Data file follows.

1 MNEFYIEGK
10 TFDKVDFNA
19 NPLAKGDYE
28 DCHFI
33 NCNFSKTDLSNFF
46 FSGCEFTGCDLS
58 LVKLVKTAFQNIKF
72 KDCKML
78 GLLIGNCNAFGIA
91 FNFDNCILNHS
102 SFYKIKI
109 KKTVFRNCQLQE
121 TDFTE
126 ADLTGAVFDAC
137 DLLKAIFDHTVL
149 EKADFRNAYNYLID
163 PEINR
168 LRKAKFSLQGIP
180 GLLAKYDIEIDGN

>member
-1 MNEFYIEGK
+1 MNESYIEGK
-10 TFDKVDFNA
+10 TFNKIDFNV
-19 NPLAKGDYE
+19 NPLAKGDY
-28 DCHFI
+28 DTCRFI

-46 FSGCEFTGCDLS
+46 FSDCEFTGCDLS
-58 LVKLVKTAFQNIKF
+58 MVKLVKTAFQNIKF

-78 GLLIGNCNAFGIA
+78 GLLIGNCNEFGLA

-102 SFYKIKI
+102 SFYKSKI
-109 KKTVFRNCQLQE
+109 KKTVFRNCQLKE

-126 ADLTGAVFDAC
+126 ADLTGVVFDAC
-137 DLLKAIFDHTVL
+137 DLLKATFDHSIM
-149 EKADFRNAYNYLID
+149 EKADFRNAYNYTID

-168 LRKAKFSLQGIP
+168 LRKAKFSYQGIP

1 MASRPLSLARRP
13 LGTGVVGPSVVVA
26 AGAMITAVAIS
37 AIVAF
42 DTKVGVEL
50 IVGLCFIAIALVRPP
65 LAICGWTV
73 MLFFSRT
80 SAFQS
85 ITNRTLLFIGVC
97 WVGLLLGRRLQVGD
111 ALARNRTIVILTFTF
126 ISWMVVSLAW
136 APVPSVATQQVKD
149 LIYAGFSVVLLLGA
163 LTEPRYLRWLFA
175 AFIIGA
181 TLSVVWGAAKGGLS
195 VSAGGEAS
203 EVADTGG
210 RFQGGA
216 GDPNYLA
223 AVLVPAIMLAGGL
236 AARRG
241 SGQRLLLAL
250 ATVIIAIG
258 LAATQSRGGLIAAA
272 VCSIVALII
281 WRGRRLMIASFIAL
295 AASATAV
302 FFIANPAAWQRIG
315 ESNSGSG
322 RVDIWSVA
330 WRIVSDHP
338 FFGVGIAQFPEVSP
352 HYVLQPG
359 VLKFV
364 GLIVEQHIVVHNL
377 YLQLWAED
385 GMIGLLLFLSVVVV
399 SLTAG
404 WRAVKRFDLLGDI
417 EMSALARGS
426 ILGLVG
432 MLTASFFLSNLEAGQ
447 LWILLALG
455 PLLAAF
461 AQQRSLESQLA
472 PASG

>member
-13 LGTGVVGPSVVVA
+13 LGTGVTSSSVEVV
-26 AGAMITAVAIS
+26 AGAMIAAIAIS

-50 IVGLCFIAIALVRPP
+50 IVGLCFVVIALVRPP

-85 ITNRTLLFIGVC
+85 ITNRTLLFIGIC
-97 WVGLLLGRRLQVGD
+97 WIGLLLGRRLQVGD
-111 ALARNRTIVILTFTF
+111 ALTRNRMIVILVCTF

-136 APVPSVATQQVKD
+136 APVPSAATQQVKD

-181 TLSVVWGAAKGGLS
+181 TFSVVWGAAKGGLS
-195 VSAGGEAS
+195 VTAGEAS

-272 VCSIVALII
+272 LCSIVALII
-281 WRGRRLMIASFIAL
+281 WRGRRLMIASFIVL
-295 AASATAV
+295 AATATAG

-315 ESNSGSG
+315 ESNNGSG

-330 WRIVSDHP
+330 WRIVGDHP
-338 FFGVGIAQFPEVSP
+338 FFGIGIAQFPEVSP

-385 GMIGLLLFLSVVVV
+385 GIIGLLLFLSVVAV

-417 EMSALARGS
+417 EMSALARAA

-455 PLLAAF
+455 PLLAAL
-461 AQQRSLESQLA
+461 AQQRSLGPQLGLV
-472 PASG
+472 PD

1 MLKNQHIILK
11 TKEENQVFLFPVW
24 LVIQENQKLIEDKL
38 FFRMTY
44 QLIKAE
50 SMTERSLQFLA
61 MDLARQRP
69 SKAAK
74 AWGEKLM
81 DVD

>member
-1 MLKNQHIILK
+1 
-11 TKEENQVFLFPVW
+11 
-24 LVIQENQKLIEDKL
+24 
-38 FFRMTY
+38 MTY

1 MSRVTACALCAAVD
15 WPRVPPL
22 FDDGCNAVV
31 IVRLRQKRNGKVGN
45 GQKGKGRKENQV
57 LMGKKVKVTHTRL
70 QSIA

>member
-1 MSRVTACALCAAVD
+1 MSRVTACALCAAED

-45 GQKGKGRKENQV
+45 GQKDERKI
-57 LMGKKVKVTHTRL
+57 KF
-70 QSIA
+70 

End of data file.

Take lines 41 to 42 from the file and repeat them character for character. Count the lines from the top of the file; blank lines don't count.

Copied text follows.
-137 DLLKAIFDHTVL
+137 DLLKATFDHSIM